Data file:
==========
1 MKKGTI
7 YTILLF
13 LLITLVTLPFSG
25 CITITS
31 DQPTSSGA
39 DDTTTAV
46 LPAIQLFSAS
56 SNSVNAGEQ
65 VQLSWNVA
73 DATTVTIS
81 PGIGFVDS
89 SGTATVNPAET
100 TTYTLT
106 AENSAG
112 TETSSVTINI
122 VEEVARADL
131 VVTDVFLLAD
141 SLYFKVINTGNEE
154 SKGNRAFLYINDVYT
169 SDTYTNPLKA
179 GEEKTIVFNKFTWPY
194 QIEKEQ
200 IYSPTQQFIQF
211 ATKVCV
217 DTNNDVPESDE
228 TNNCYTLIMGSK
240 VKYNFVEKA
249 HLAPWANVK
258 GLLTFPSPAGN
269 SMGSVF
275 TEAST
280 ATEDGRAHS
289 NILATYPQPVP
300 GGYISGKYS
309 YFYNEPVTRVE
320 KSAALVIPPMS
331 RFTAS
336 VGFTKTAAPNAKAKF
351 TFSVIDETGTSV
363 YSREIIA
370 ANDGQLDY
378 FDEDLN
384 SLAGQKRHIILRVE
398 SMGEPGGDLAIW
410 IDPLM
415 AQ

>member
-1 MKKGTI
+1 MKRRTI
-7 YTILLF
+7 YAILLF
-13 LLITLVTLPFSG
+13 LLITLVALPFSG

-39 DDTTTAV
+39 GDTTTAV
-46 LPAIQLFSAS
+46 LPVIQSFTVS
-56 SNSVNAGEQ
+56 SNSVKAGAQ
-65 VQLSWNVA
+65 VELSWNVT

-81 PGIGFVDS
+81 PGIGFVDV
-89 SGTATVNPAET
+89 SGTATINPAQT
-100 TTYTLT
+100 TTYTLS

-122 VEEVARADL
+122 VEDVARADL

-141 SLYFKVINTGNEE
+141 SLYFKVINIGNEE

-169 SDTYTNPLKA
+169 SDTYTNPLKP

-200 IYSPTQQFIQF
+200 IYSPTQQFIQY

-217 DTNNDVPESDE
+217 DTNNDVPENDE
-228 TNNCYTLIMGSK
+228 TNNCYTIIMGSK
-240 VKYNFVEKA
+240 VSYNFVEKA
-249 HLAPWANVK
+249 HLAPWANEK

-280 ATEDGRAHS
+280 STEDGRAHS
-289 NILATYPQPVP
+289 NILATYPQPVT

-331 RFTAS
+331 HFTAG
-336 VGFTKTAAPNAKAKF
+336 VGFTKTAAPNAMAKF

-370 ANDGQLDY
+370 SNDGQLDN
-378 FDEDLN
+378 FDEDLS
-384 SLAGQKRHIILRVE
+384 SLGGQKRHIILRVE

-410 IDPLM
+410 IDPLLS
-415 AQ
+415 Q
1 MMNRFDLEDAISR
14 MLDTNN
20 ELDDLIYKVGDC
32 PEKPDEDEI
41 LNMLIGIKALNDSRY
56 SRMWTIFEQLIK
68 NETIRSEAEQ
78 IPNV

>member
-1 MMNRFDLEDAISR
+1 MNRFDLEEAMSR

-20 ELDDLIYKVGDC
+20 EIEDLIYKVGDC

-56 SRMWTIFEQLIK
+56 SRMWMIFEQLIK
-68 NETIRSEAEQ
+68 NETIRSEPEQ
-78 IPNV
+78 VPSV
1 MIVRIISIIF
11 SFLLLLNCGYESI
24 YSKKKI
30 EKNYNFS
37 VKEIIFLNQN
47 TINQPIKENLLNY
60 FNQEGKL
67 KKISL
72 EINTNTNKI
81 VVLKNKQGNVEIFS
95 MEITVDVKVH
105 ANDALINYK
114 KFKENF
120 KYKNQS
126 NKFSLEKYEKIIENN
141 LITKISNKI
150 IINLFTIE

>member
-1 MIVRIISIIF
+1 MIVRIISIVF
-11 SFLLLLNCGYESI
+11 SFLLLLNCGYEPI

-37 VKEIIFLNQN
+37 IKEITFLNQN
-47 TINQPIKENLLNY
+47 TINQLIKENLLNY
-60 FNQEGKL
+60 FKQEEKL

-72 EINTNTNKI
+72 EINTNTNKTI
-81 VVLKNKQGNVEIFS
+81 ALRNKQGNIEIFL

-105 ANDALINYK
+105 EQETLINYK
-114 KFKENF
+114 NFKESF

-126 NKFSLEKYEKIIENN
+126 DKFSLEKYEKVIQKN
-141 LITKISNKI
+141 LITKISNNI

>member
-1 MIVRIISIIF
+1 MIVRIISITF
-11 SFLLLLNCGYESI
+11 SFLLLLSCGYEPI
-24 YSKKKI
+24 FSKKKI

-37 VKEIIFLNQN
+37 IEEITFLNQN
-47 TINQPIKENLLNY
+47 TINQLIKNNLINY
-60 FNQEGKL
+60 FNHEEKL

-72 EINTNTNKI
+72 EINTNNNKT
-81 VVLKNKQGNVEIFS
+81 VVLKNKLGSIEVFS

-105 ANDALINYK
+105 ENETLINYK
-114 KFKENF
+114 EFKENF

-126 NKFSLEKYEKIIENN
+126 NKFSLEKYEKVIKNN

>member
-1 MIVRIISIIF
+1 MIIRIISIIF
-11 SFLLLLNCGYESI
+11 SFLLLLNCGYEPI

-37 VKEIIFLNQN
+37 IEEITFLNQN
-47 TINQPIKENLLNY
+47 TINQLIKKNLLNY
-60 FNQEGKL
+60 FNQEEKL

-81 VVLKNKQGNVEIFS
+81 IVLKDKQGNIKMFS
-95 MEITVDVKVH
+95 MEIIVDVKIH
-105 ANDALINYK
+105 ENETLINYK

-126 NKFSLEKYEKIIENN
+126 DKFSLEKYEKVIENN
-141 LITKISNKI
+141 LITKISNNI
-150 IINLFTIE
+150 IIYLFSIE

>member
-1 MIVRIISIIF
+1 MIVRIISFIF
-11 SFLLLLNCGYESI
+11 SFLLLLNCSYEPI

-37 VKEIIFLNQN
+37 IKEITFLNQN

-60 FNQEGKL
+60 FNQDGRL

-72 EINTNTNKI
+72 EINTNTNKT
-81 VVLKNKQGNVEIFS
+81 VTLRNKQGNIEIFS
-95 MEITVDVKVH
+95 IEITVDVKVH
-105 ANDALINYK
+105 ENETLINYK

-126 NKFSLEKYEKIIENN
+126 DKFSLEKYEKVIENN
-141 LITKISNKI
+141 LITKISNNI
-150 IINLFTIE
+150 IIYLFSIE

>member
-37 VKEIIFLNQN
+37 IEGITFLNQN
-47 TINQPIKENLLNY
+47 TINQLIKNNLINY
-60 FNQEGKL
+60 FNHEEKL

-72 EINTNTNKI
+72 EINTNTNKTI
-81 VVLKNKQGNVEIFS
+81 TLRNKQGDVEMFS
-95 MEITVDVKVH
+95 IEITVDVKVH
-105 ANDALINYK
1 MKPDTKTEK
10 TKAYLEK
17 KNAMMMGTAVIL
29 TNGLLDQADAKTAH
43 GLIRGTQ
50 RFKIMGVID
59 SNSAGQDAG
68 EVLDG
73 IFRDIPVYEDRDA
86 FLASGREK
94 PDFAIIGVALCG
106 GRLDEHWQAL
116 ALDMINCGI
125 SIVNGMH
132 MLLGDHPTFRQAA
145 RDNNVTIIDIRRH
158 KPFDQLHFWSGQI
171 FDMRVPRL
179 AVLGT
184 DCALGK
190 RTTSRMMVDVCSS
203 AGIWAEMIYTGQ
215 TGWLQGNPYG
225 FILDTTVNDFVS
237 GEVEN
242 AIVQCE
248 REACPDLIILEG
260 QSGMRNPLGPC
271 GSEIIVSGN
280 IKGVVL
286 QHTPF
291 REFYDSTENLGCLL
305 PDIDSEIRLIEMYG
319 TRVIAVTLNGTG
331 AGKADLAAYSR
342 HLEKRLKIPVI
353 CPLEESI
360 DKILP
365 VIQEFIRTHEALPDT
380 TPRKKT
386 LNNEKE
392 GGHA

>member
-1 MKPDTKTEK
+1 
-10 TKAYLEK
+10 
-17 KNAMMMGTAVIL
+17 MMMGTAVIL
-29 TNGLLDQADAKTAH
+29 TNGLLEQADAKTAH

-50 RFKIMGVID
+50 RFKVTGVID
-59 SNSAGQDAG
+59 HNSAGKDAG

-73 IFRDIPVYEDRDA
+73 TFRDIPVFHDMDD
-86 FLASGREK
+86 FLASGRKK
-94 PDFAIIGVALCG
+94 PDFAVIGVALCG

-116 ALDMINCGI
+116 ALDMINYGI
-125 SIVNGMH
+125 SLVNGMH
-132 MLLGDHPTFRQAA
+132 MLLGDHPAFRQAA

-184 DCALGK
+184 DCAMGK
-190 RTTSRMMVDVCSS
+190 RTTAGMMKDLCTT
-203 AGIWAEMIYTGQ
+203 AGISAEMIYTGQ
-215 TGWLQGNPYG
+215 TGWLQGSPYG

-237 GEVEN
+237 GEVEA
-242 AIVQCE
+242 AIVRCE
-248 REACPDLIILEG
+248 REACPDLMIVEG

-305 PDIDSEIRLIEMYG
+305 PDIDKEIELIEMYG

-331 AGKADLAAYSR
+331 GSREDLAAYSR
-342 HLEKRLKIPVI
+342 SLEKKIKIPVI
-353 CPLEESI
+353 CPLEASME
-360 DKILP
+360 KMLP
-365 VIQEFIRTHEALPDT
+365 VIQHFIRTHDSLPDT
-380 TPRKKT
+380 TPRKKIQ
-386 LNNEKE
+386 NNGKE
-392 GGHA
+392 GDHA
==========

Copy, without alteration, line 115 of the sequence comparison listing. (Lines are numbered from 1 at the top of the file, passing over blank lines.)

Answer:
-56 SRMWTIFEQLIK